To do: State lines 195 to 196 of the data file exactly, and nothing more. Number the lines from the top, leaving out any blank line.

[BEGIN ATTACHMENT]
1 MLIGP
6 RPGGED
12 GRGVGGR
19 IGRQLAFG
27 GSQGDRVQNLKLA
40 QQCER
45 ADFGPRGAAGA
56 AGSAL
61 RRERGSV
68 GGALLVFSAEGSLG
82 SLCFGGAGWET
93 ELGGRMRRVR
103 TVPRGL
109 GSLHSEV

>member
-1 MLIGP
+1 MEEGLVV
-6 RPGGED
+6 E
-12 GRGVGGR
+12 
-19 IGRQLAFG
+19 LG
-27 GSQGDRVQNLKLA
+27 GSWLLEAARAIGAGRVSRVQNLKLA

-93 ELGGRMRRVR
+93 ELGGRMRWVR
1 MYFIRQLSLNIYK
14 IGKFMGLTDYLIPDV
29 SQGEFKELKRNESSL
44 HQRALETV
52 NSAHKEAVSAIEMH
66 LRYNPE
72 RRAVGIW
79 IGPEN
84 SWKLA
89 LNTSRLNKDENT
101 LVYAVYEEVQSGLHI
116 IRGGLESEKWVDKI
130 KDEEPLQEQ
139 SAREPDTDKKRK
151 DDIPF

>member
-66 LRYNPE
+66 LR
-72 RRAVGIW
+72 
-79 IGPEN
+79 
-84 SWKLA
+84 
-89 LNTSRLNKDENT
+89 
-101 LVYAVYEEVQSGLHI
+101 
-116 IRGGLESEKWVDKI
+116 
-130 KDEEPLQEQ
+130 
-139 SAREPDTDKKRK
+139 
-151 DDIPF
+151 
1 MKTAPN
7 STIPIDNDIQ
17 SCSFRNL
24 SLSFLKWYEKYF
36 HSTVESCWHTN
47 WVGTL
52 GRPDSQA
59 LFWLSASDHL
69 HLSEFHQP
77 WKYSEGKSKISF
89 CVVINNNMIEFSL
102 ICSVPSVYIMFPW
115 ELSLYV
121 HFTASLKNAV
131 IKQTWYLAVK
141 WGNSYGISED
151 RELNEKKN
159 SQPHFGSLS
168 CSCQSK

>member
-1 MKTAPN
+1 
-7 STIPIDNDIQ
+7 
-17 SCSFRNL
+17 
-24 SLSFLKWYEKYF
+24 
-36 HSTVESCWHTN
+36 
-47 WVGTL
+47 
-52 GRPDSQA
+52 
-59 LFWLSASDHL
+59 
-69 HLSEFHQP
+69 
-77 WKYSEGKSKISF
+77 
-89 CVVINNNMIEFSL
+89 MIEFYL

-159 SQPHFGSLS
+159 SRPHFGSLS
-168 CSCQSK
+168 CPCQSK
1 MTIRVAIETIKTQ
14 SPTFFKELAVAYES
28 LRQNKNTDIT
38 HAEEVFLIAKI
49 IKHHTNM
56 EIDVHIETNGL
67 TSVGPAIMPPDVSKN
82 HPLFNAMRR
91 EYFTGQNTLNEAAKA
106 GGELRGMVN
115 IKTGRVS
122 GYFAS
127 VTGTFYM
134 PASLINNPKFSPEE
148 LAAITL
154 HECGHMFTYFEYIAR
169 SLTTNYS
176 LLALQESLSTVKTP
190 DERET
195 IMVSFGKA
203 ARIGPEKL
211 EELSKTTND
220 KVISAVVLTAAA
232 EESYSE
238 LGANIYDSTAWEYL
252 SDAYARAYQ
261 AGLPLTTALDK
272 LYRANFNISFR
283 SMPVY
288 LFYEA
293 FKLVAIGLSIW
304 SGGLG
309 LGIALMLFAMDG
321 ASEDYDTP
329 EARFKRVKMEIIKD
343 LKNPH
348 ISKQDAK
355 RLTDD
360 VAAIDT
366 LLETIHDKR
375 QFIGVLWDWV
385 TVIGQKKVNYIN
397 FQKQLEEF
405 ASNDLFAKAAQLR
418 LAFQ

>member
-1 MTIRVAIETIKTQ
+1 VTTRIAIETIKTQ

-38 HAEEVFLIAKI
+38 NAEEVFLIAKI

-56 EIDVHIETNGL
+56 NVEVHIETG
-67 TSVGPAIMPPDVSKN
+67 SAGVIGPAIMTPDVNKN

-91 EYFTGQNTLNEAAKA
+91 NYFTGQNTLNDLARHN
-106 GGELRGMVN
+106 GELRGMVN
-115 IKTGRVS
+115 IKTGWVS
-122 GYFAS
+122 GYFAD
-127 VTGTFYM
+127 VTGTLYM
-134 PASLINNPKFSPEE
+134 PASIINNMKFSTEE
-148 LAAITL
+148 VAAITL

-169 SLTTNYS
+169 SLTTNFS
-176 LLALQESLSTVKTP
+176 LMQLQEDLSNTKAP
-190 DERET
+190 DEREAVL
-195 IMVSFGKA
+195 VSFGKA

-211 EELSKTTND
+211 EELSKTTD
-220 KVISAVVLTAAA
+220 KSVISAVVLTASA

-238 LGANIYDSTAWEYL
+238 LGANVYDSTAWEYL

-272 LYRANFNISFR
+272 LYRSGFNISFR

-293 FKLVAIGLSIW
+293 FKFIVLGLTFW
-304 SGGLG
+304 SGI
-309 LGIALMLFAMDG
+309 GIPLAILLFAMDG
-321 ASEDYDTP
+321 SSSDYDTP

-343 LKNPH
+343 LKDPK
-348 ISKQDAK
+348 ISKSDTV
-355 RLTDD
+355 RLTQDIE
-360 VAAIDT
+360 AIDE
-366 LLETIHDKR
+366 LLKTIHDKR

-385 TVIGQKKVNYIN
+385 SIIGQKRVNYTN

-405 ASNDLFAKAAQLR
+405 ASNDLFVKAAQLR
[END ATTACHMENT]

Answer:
+293 FKFIVLGLTFW
-304 SGGLG